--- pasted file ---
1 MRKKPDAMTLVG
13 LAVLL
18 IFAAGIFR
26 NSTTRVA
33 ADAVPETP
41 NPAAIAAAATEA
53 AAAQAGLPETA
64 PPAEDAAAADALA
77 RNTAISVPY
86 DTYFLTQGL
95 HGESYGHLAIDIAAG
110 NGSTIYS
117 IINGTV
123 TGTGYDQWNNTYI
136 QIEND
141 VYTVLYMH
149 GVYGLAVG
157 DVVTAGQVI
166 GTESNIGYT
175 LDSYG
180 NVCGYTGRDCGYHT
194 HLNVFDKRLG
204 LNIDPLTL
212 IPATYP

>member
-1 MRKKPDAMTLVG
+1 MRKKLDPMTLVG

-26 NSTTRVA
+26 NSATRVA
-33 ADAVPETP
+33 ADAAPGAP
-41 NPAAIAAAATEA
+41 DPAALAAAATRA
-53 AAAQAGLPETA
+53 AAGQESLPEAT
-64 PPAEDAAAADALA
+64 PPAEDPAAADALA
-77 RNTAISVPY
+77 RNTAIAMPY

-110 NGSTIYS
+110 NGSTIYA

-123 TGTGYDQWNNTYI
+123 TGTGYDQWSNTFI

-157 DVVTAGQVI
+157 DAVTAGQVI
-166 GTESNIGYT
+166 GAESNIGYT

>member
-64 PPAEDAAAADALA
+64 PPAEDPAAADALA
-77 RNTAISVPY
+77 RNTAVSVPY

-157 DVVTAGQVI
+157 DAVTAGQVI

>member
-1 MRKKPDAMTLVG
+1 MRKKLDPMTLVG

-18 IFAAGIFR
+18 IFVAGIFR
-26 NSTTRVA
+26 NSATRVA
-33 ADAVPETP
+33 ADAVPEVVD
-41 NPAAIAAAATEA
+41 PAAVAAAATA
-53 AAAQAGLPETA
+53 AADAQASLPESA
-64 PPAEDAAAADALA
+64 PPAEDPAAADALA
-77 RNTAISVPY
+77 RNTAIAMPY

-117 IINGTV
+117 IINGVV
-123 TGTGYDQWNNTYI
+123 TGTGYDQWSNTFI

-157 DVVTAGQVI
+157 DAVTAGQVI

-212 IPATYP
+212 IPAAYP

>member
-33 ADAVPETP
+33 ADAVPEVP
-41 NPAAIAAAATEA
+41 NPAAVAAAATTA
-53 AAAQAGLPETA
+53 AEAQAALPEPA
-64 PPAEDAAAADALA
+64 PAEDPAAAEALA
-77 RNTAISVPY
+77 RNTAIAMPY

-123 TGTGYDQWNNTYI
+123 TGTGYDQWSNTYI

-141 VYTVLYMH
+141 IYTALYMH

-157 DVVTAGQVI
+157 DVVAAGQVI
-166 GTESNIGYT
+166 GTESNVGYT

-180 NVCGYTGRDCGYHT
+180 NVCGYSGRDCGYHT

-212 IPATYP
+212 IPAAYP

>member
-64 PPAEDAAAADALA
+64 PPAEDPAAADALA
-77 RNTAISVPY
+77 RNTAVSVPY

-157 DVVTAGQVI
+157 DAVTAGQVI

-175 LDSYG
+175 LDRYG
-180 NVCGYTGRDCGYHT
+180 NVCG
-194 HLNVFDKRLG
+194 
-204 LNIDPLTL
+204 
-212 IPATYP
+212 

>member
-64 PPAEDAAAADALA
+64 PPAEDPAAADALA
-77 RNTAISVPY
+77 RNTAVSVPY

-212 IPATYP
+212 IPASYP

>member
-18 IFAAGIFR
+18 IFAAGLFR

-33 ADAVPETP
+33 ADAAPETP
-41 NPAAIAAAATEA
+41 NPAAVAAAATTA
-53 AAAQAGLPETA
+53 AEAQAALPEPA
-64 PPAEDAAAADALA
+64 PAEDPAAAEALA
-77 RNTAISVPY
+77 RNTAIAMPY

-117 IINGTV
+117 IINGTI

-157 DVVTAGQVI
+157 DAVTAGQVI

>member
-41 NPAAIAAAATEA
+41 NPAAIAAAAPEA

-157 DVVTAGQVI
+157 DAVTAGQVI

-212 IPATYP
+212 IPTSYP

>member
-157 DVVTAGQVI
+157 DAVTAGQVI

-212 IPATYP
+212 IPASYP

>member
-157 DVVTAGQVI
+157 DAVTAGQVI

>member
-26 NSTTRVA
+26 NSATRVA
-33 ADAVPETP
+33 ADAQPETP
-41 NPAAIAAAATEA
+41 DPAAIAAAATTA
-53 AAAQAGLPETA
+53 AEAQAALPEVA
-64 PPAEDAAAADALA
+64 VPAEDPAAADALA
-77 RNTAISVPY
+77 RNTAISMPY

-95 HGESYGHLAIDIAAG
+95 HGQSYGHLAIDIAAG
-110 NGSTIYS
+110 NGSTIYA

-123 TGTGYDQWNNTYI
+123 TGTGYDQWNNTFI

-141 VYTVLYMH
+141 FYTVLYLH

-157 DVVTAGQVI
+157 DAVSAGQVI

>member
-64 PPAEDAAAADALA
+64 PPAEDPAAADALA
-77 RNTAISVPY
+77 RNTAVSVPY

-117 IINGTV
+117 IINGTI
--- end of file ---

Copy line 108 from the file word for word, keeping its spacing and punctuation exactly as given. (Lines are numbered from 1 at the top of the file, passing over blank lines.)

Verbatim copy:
-157 DVVTAGQVI